There is no valid proof that their business model will be successful in attracting new advertisement growth, that revenues growth occurs and that Pinterest becomes profitable, as outlined in the 10-K. Online advertising is fierce, with new platforms and modes of engagement susceptible to change rapidly (see the rise of TikTok as an example). Pinterest still lacks in efficient monetization of its international users, and relies all too heavily on slowly growing US users to generate a majority of its revenue.


Pinterest remains a risky play due to the nature of the online advertising market, its inability to generate any profits as of yet, and its higher average cost of advertising on its platform. Many small businesses use Pinterest as their mode of advertisement, but if their finances are struck down by the coronavirus outbreak, their ability to advertise on Pinterest might change. Pinterest’s heavy reliability of consumer packaged goods and retail in the US market to generate revenues could cause issues with short-term sector disruptions. The company needs to be able to generate more revenues from its international segment by increasing ARPU significantly and prove that it can do it soon. Pinterest’s revenue streams may not push it to profitability with the next fiscal year or two, and the business model comes with significant risks to performance.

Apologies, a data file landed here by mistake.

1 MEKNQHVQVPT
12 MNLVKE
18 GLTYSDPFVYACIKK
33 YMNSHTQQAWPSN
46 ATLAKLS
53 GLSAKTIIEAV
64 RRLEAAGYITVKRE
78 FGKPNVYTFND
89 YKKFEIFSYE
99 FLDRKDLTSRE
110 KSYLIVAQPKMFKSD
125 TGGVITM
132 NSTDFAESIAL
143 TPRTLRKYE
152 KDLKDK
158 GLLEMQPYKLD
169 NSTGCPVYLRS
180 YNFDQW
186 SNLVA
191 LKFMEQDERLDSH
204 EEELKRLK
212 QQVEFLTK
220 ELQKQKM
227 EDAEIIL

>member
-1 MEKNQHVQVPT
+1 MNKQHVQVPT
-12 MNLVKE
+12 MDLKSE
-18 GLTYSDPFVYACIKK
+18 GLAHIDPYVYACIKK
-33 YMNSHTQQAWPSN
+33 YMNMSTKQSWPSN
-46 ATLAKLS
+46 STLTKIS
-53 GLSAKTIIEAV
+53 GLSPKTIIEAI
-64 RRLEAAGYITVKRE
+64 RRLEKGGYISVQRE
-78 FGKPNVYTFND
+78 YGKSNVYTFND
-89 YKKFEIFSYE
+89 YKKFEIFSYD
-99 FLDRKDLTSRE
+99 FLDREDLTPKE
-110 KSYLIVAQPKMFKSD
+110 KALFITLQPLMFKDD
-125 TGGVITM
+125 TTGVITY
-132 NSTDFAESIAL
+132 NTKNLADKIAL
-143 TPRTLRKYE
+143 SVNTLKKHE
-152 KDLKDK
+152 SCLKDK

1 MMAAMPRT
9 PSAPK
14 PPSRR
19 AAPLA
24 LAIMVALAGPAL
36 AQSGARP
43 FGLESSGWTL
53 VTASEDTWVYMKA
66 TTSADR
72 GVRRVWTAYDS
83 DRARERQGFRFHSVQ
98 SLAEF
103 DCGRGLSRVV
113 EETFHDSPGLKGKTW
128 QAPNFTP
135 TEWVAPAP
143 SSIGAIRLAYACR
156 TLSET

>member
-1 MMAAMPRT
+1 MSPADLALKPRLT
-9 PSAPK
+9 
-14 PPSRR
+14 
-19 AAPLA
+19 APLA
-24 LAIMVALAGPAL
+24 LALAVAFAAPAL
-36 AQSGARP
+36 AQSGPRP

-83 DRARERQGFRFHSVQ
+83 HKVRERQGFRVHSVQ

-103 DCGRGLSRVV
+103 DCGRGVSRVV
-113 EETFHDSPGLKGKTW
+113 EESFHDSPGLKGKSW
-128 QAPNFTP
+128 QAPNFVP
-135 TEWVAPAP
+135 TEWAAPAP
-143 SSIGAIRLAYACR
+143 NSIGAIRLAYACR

Disclosure: I/we have no positions in any stocks mentioned, and no plans to initiate any positions within the next 72 hours. I wrote this article myself, and it expresses my own opinions. I am not receiving compensation for it (other than from Seeking Alpha). I have no business relationship with any company whose stock is mentioned in this article.